It was with hope, trepidation and a desperate desire for Pakistani cinema to finally take off that I sat back with my popcorn and diet 7 Up to take in ‘Ghabrana Nahi Hai’ – Ghabra toh hum rahe they, kyunke this Eid is being termed as the ‘Revival of Pakistani Cinema’ by many, or … the ultimate downfall?
Covid has come and gone and film projects had kicked off, been delayed, shelved or lagged behind schedules for ever and ever. Film makers worldwide who suffered the trials of this pandemic and played on till we finally got to witness their hard work on the big or small screen deserve incredible respect and admiration.
Well then. The big question is, was it worth the watch?
Here’s what went down in just under 3 hours of watch time.
To Start Off
Ghabrana Nahi Hai dropped like several teasers rolled into one big motion picture, at least for the first 20 minutes. Scenes transitioned on a canvas that rolled by at accelerated speed, giving us bite-sized chapters to take in the world of Zuby, Vicky (Bhai), and Sikander in a snap with Bhai Mian playing a central role in bringing the story together.
What Struck Me At First Look Was The Humour
Please note, an actor’s transition from the small to the big screen is no mean feat, and he did it with ease which was totally smooth!
When Vicky winces at being called Bhai, when he yearns for Zuby’s love, when he drinks his 100th cup of tea, when he shows his unconditional love for the love of his life and strikes a fine balance between comic and genuine, he made us sympathize with him, laugh at him, (and with him) and truly enjoy every moment he appeared on screen – that too, with a dashing (ly) debonair Zahid Khan aka police officer Sikander as serious competition (both vying for Zubeida’s heart)
Zahid Ahmed & His Youth Exilir
Zahid Ahmed has shown tremendous potential in the comic genre too. His expressions, pauses at just the right moments and rolled up police officer sleeves alternating with leather jackets gave off a super cool feel – Zahid Ahmed you seem to be drinking the magic potion to appear younger, and definitely hero material onscreen.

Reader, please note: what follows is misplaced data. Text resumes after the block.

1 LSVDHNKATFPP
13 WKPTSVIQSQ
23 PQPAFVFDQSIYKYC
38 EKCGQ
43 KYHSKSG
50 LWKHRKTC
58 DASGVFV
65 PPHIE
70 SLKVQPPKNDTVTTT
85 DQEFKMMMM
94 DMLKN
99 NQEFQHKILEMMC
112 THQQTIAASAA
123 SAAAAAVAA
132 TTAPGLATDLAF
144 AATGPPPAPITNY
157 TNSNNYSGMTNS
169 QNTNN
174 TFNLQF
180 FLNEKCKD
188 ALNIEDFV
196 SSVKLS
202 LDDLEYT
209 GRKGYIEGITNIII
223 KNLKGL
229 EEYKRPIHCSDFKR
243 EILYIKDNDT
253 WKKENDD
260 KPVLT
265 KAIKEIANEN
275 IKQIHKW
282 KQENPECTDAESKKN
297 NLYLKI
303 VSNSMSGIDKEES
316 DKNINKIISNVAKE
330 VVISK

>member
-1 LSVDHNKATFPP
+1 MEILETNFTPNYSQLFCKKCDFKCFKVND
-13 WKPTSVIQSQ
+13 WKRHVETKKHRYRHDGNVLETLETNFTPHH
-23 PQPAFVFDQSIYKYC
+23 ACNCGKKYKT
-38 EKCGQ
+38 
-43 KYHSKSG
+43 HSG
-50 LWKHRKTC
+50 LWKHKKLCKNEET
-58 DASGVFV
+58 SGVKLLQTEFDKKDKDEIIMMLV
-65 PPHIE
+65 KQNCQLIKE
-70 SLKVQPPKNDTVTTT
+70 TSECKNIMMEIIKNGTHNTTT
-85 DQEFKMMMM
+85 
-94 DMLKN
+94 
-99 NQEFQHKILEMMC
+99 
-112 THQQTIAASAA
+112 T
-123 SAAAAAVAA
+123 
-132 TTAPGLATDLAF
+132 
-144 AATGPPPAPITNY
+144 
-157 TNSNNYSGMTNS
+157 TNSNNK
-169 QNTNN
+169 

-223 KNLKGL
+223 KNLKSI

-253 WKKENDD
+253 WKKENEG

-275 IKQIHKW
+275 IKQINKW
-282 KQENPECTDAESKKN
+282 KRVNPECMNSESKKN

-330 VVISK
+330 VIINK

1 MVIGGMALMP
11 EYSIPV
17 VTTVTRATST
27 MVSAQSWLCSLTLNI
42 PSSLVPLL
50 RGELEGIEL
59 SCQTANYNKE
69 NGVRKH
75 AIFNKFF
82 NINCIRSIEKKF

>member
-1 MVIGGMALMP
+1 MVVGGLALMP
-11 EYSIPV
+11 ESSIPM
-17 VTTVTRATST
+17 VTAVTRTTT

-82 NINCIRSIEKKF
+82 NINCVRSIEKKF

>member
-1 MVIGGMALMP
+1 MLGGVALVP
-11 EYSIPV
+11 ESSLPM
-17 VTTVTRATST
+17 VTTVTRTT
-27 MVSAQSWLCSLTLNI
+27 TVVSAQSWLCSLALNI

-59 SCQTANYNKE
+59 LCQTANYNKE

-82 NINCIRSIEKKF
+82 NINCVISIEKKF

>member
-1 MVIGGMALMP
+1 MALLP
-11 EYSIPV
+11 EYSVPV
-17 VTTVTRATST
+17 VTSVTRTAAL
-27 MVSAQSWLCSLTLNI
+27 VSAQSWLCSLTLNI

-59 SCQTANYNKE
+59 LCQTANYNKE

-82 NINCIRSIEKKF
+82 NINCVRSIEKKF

Saba’s Smooth Transition Never Disappoints
Now we come to our leading lady, Saba Qamar.
Saba’s expressions are so subtle, yet impactful, from pursing her lips to looking her hero straight in the eyes, she demands the camera to focus on her alone and take in her performance, lest it misses out on a precious moment if it looks away, even for a second – THAT is the magic of Saba Qamar captured on the big screen – 100% riveting.
Comic Villain Too Villainous?
Moving on to our Bhai Mian aka Nayyer Ejaz did a commendable job as the comic villain who turned slightly too villainous at times, however, he seemed to spring right back into action with his oily voice, desirous of Zubeida Begum, his threatening tone, and appearance, maintaining the comic element despite the shady deals – Bhai Mian gave us a colorful villain with a touch of 007’s MI6 agents who threatened to dethrone Bond – are we stretching it a bit too far? Well, maybe, but if you catch sight of his first kill, early in the film, you’ll know what I mean. He was halfway there but then, he came to a screeching halt, don’t know why.
Noteworthy performances from Afzal Khan as second in command police officer to Sikander was well worth the watch. It was great to see him back in action, totally shaking off Rambo and giving us moments to laugh out loud. His camaraderie with Vicky aka Jibran took it to the next level. And while on the topic, Dodi Khan made an excellent second for our villainous Bhai Mian. His muscle man, moustached look certainly gave off feels with expressions to match.
Now here’s the catch. Were you waiting for it too?